akipman akipman Can you find me?

Niner since 2004

Alex Kipman is the Program Manager for MSBuild in the Developer Division at Microsoft. In this role, Alex helps drive the technical vision, design, and implementation of MSBuild, translating ideas into shipping features. Prior to joining Microsoft, Alex worked for a French consulting firm where he focused on software lifecycle and methodologies. Alex graduated from Rochester Institute of Technology where he majored in Software Engineering.


  • Alex Kipman - Building a mobile service

    So you want the wallpaper I'm using huh Smiley

    Well... your wish is my command:

    Enjoy... and don't say I didn't give you anything for the holidays!
  • Chad Royal - What gets into the bug database?

    Turns out we have a Product Studio datbase for Product Studio itself. 

    So yep... we have a bug database for the bug database, and people all over the company use it Smiley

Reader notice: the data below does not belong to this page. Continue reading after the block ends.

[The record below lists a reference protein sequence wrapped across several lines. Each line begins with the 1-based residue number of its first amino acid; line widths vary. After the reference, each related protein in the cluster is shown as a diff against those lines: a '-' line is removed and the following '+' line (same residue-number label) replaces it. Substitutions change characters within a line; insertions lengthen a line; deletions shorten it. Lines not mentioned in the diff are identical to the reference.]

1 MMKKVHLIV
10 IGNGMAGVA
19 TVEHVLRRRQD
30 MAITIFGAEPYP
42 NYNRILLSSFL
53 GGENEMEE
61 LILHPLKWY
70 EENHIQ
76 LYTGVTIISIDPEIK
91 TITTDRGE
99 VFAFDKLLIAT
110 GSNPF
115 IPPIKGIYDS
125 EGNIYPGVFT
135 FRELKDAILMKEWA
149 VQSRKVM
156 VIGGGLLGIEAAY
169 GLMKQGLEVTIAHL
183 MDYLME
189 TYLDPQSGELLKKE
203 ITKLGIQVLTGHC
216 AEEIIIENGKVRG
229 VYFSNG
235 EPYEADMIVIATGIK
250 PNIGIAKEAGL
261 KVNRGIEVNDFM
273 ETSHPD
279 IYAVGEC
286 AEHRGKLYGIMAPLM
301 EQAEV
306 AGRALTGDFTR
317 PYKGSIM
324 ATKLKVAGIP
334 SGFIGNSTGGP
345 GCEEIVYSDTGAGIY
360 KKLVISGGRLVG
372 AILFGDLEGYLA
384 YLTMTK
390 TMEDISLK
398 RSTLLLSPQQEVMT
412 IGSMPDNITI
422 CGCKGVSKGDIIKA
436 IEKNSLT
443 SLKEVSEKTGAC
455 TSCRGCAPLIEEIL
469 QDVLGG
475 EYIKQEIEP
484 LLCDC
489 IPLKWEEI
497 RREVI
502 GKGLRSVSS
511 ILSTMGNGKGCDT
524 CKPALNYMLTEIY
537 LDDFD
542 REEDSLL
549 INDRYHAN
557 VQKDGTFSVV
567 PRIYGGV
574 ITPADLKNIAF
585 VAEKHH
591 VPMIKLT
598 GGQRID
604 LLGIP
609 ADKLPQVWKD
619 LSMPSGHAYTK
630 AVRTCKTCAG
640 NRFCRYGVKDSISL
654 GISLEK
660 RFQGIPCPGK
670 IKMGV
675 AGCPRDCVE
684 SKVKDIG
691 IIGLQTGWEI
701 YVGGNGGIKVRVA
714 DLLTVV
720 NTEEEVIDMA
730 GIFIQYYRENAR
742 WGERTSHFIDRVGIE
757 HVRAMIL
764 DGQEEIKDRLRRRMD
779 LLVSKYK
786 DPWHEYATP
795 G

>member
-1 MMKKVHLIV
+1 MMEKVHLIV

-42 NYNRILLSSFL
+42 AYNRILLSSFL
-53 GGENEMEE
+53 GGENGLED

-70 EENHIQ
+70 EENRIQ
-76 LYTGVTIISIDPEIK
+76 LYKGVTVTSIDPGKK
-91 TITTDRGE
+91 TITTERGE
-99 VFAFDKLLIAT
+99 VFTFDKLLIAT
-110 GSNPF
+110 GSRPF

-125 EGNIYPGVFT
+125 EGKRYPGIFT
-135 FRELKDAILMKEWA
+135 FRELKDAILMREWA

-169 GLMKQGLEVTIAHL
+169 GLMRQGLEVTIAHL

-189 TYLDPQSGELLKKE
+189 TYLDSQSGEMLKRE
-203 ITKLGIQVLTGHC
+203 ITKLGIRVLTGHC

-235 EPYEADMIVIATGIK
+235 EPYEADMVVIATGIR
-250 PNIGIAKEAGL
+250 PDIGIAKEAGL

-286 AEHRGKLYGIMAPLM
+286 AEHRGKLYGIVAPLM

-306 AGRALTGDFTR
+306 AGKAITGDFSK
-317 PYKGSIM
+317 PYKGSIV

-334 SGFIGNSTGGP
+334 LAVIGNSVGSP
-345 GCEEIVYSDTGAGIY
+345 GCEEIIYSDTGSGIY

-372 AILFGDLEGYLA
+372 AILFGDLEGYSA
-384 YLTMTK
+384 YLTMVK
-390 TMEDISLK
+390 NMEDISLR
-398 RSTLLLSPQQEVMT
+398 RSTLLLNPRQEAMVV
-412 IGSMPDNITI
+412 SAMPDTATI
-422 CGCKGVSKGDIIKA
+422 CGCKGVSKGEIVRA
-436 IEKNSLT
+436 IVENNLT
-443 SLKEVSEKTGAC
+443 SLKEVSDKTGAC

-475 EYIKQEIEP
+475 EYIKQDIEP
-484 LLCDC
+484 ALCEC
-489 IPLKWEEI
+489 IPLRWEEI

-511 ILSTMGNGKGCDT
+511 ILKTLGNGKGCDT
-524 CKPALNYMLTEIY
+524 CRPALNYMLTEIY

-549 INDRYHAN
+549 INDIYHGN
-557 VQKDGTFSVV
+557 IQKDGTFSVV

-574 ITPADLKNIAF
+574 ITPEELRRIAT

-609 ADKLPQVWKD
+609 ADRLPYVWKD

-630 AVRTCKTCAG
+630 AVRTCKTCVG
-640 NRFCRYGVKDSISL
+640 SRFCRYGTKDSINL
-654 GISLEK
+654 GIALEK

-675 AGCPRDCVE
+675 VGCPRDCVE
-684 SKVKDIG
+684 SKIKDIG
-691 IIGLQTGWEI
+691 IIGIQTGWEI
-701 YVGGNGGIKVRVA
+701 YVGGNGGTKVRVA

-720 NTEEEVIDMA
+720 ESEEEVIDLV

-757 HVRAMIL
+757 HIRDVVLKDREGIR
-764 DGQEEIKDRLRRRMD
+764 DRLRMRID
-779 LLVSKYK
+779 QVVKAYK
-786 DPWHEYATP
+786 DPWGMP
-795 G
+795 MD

Great question!
  • Alex Kipman - Inside a MS Build Bug Triage meeting

    We do go a bit faster in real life but not much.  We usually triage three times a week (1 hour blocks), and we usually cover ~20 bugs a triage session. 

    During peak time we tend to meet everyday, and as ZBB approaches we could even impromptu meet every time a bug is opened.

    I'm surprised you thought we were spending too much time on each bug.  If anything sometimes I feel we spend too little time. 

    From our perspective Triage is what sets the quality bar across a given product.  Does a given bug meet our current bar, does it have reproducible repro steps, is this an instance of a more generic bug, does this really need to be fixed right now, is this a bug at all.  What context do we need to add to ensure the dev can be productive right away?  Is this a family of bugs, and can we link them together so the dev thinks about the entire family at once, thus not having to consistently context switch… etc etc etc. 

    Spending a few minutes up front as a group working through these issues saves a bundle of time from a developer perspective since they only look at triaged bugs. 

    When they look at a bug they know it meets the bar, they have enough information in it to be productive right away, and they don't have to worry about searching all over the place for similar bugs to fix while in this code. 

    From my perspective this saves time when a dev actually gets the bug.  Amortized across all our devs and all the open issues we have, the time spent on triage is minimal and in my opinion very well spent. 

    But that's just my $.02